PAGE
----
‘Straight Outta Compton’ brings the rap game to the silver screen

comptonBy ARTHIA NIXON
Florida/Georgia Star

2015 is turning out to be the year of Black biopics, as viewers gear up to witness history told through the eyes of some of the nation’s most talented Black directors and actors, combined with the contributions of those who actually lived through the events.

And while many are still singing ‘Glory’ from the movie “Selma”, the 80’s and early 90’s are coming coming back with a bang as movie goers (and now those in their mid-40s and up) are getting
ready to sing-a-long as they watch the birth of hip-hop on the East Coast with “Straight Outta Compton”.

A report reaching our newsroom on the eve of the film premier claimed that some movie theaters were beefing up security, a move some considered bordered on racial profiling.

A synposis states in 1987, five young men, using brutally honest rhymes and hardcore beats, put their frustration and anger about life in the most dangerous place in America into the most powerful weapon they had: their music. Taking us back to where it all began, Straight Outta Compton tells the true story of how these cultural rebels armed only with their lyrics, swagger,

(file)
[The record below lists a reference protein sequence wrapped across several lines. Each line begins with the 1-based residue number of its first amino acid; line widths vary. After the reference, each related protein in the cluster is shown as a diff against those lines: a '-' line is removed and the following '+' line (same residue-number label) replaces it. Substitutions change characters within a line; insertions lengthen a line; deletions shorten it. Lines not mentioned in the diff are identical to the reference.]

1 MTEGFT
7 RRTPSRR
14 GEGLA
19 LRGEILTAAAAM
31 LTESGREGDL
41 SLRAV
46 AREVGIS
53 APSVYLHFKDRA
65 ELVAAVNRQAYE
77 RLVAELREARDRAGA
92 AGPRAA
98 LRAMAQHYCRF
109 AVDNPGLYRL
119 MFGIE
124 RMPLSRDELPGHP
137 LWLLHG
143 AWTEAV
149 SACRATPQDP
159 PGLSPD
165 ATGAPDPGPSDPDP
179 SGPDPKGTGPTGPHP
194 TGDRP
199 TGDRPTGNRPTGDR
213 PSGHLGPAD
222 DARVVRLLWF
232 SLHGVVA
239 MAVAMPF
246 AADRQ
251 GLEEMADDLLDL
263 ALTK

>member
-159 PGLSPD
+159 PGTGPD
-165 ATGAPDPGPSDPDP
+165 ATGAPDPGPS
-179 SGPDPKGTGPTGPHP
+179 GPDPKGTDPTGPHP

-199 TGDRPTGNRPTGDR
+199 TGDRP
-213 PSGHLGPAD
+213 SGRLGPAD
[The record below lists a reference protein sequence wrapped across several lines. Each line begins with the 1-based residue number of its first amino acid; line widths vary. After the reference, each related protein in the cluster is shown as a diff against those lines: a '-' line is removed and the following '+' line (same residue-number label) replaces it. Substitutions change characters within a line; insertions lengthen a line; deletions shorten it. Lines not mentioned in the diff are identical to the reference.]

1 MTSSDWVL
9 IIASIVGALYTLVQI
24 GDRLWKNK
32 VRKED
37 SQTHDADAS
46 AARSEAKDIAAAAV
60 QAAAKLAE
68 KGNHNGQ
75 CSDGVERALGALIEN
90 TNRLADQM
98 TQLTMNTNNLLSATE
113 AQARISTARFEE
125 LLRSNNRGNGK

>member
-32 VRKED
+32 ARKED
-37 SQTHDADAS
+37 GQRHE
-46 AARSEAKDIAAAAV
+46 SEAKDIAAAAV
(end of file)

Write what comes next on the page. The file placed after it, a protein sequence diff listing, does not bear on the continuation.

bravado and raw talent—stood up to the authorities that meant to keep them down and formed the world’s most dangerous group, N.W.A. And as they spoke the truth that no one had before and exposed life in the hood, their voice ignited a social revolution that is still reverberating today.

“Straight Outta Compton” stars Corey Hawkins as Dr. Dre and Jason Mitchell as Eazy-E. As for why Oshea Jackson, Jr, is a deadringer for his portrayl of Ice Cube, it’s because he’s Ice Cube’s real life son.

The film is directed by F. Gary Gray (Friday, Set It Off, The Italian Job).

The drama is produced by original N.W.A members Ice Cube and Dr.Dre, who are joined by fellow producers Tomica Woods-Wright, Matt Alvarez, Gray and Scott Bernstein. Will Packer serves as executive producer of the film alongside Adam Merims, David Engel, Bill Straus, Thomas Tull and Jon Jashni.

The film is in theaters now.